Documentation Is the Name of the Game

The one thing that a student and a financial aid officer has in common is the need to document your information. Without documentation, how can you prove things when asked?

As far as the student is concerned, you should document everything you receive from the school, from the government, and from your loan servicer (or bank if applicable). This is important so you can keep track of everything you may need for future reference. While you’re in school, you may receive a 1098-T which you may be able to use when you figure your taxes, which could help you out. In addition to that, if you end up with discrepancies, you will have your information from before that you can use to help resolve the issue. It’s also good to have items so you have contact information, account numbers/information, and a running balance total. 
As far as the financial aid officer is concerned, there are many reasons they need to document (everything from government regulations, accrediting agency requirements, campus policies, etc.), but one of the biggest reasons is justification. If the Dept of Ed or the accrediting agency walk in the door one day and ask to see a file, then it has to tell the story without any explanation from the financial aid officer. This means that all the paperwork has to be present and explain why that student deserved the financial aid they received.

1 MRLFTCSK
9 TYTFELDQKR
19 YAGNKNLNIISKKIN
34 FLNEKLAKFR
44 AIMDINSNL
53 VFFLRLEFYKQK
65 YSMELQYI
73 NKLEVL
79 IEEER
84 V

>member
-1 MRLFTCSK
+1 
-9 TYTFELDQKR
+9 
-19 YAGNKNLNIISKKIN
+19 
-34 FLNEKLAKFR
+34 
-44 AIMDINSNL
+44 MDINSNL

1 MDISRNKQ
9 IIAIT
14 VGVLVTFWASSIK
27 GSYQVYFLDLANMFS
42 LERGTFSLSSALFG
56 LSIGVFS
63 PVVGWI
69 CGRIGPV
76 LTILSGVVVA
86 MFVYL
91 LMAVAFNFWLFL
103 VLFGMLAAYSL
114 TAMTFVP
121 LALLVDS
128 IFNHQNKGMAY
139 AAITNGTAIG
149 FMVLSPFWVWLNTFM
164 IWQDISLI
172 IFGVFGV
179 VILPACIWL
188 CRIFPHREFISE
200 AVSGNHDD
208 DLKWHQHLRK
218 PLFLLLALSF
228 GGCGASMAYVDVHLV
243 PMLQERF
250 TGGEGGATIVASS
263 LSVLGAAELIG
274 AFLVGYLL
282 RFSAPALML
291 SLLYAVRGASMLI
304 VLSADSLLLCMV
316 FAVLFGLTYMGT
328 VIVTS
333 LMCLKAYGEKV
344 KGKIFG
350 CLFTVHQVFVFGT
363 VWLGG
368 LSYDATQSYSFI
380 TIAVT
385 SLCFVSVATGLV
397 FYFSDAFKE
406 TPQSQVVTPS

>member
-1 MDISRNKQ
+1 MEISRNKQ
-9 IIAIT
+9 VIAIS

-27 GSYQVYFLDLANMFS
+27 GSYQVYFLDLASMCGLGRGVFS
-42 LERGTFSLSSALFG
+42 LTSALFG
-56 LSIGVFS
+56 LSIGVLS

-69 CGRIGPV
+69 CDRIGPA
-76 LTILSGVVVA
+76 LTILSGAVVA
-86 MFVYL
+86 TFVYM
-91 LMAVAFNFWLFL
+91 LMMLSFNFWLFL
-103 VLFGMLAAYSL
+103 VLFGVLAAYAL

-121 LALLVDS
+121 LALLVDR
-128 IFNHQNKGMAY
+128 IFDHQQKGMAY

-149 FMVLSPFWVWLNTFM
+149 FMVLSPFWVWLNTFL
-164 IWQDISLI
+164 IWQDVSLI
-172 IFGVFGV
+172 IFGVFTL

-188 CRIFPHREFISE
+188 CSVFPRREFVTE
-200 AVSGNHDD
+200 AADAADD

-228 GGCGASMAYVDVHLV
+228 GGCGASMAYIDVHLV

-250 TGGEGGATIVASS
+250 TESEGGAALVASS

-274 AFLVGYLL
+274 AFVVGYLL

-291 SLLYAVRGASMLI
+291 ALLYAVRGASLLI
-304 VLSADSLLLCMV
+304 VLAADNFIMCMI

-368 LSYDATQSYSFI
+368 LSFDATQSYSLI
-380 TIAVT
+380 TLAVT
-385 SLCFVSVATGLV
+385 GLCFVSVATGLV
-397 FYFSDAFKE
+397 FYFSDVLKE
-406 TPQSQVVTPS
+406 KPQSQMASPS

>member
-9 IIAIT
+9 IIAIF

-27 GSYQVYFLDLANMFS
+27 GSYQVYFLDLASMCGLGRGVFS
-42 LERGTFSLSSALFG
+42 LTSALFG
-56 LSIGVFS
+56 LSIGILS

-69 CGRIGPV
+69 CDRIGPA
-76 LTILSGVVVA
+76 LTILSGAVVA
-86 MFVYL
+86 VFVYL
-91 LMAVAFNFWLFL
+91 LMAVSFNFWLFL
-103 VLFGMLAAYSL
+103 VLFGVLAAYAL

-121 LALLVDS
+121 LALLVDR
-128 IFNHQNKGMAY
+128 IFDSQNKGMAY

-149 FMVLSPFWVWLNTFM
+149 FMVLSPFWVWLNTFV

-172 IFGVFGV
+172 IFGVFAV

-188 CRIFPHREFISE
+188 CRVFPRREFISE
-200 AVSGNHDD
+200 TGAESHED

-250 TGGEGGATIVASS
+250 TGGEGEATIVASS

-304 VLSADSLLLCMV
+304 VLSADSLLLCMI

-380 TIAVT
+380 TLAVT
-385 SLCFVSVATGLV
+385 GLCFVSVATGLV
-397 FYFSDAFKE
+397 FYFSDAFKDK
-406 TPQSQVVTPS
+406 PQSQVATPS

An example of this is if a student has an unusual circumstance, then they have to provide documentation of that unusual circumstance. Let’s say there is a student who is considered to be a dependent student who applies for financial aid, this means they need their parent’s information. Unfortunately, this student had been living with friends and family their senior year of high school because of a domestic issue in that student’s home. In order to help that student, the financial aid officer needs to document this situation so that if questioned, the questioning party would agree with the conclusion. All too often, the student will get family members and friend’s parents to contribute letters of explanation and these letters are lacking in information. Many times, these letters will say things like “The student has been staying with us off and on”, “She’s a good person”, “She deserves a chance”, etc. The problem is usually, they don’t contain any information to make a decision. They play on emotions and don’t actually say the cause of why the school should do anything out of the ordinary.
On one hand, it’s fortunate that schools are left on their own to decide what is good enough documentation. Unfortunately, sometimes what the school decides is enough might not actually be enough. Every one of these situations is different, and the Dept of Ed understands that, which is why they leave it open to the school. But if they check your file, and they do not agree that what you’ve provided is enough, then they will force the school to return your financial aid that you’ve received down to amount that you were eligible for to begin with. This means that you will most likely then owe the school a balance.
So, when in doubt, document everything. It’s much better to have too much than not enough. And always, when in doubt, ask questions.
This has been another helpful posting from your friends at Metro Business College.

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